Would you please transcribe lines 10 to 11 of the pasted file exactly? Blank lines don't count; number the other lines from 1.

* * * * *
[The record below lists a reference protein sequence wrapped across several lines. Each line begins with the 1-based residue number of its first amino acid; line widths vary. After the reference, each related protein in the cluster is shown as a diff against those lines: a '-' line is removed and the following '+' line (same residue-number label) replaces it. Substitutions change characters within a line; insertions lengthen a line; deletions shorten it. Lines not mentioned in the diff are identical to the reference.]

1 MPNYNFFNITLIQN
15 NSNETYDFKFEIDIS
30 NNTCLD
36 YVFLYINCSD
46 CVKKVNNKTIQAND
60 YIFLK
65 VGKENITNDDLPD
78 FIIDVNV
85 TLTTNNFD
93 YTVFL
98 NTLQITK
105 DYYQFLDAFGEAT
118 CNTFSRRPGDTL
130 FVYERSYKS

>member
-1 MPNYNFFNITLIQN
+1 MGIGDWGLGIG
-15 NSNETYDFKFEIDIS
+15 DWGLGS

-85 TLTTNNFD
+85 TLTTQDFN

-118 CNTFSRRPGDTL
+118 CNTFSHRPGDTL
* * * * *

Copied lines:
85 TLTTNNFD
93 YTVFL